10 *1GB and 1*10GB

i am trying to undersigned the difference between using 10*1GB vs1*10GB nic card . Hope someone will explain or put a link so I can read.
Using 10 off 1GB is sending  ten packet in 1000 bits per second speed  and 10GB is sending one packet in 10000bits per second.
the ethernet packet size is 1500(unless jumbo frame), this case 1GB will send 10 packets and 10GB will send 1 packet ,but because of speed the 10GB card can send ten time faster rate than 1GB card , this case it can send 10 packet or even more.
At the end of the day using 10*1GB is slower than using 1 *10GB, am i correct?
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sara2000Asked:
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Michael-BestCommented:
"At the end of the day using 10*1GB is slower than using 1 *10GB, am i correct?"
Depends on other factors:

How much data throughput you get is related to various and sundry factors:

NIC connection to system (PCI vs PCIe vs Northbridge, etc).

HDD throughput.

Bus contention.

Layer 3/4 protocol and associated overhead.

Application efficiency (FTP vs. SMB/CIFS, etc)

Frame size.

Packet size distribution (as relates to total throughput efficiency)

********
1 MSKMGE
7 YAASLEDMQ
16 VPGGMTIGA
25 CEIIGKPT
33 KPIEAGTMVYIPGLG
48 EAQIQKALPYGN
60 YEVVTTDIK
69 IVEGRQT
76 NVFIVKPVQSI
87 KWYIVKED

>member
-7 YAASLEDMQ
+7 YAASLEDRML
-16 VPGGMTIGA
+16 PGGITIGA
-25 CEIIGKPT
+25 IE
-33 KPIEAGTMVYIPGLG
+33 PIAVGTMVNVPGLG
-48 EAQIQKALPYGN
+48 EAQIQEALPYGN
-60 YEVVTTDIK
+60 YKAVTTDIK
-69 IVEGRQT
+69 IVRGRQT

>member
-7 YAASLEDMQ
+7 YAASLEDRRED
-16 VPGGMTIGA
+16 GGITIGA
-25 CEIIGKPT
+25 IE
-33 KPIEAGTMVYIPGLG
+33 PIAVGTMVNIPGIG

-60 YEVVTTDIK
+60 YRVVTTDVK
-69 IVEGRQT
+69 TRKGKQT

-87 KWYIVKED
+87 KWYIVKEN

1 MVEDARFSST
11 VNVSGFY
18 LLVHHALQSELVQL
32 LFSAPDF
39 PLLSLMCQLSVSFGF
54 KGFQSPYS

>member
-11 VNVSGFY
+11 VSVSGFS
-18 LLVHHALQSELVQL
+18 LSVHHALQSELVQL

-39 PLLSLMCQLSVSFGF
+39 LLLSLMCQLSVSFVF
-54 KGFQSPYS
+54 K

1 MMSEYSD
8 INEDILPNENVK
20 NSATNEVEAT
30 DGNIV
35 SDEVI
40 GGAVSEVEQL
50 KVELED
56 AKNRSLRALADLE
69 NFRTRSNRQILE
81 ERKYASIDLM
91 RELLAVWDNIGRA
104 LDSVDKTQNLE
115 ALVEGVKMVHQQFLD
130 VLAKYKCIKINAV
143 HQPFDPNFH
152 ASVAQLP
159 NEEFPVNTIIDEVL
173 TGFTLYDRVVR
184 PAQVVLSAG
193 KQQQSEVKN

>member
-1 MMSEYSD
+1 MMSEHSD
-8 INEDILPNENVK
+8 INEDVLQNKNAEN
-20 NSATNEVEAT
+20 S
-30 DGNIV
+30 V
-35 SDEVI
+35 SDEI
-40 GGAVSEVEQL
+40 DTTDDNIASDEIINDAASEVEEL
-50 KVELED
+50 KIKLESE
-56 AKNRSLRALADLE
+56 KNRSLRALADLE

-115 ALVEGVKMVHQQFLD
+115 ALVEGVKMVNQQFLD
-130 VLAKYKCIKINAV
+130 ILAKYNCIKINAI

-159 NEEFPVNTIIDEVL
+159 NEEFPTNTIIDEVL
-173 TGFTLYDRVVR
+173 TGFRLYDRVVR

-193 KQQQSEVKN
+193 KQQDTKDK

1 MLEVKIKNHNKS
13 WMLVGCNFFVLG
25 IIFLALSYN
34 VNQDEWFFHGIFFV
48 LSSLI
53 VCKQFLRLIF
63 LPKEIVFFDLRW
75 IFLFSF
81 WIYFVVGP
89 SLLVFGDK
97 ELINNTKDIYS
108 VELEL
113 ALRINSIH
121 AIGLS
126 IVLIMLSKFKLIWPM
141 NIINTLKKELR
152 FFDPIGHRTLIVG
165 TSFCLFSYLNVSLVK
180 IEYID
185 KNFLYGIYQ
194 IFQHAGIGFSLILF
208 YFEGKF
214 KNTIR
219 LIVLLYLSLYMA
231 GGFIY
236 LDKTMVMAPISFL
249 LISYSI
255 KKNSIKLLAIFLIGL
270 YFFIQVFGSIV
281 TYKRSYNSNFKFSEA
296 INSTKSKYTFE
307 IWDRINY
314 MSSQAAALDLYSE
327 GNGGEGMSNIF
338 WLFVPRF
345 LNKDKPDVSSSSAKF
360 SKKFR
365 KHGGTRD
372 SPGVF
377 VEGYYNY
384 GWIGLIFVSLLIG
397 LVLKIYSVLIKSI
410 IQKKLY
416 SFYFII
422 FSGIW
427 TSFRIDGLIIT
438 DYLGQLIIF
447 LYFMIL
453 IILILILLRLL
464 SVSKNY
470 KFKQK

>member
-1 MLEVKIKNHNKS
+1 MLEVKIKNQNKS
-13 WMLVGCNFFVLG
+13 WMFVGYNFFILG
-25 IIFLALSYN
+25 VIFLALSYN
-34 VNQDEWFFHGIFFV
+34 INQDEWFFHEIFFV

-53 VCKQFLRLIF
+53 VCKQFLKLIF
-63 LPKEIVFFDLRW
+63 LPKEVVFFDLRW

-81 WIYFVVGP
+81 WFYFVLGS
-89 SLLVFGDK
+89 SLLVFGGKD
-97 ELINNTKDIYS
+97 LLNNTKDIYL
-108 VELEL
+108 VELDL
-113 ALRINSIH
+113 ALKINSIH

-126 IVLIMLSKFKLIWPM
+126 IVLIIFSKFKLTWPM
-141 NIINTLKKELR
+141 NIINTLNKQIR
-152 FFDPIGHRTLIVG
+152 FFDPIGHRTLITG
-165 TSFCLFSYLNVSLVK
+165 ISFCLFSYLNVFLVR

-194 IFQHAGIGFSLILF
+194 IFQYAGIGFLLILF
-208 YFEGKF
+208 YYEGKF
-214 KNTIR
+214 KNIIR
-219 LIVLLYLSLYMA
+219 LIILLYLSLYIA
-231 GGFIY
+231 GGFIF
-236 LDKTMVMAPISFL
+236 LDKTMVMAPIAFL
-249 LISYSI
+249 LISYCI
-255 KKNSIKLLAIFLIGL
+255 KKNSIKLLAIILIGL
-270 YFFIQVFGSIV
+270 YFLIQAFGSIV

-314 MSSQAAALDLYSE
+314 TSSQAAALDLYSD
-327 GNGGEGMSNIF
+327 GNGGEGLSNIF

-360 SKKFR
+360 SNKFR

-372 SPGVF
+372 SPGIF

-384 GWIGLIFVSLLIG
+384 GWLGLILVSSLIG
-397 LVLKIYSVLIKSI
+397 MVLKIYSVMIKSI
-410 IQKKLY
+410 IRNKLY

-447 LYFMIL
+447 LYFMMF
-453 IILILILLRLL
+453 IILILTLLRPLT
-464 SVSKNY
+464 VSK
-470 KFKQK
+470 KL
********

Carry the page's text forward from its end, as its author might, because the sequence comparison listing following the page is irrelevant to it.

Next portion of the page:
Compression (hardware and software).

Buffer contention, windowing, etc.

Network infrastructure capacity and architecture (number of ports, backplane capacity, contention, etc)

source link:
http://arstechnica.com/civis/viewtopic.php?f=10&t=343089


"The biggest benefit for 10Gb is not bandwidth, it's port consolidation, thus reducing total cost.”
source link:
http://www.anandtech.com/show/4014/10g-more-than-a-big-pipe
robocatCommented:
The big difference is in the speed between 2 endpoints.

The aggregate bandwidth will be 10Gbit in both cases.

But in case of 10*1Gbit, the maximum speed between two endpoints will still be 1Gbit. You can have 10 connections to 10 different endpoints, each 1Gbit, but with an aggregate bandwidth of 10Gbit.

Using 1*10Gbit on both endpoints will allow a real throughput of 10Gbit.
JustInCaseCommented:
At the end of the day using 10*1GB is slower than using 1 *10GB, am i correct?
I think that logic is little messy, but basically if we ignore other pieces in the chain and just measure the throughput on 1* 10Gb and 10*1Gb (and ignore how that amount of information came to switch - switch is just forwarding data), I guess you are right for the following reason.
By pure theoretical calculation it would be the same if you use 10*1Gb or 1*10Gb, but real in the life problem will be traffic load balancing from 10 network cards. Traffic is never load balanced ideally, so some network paths in case 10*1Gb will be used more than others, while 1*10 will not have that problem, so it can utilize whole bandwidth.

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sara2000Author Commented:
Thank you for the explanations,
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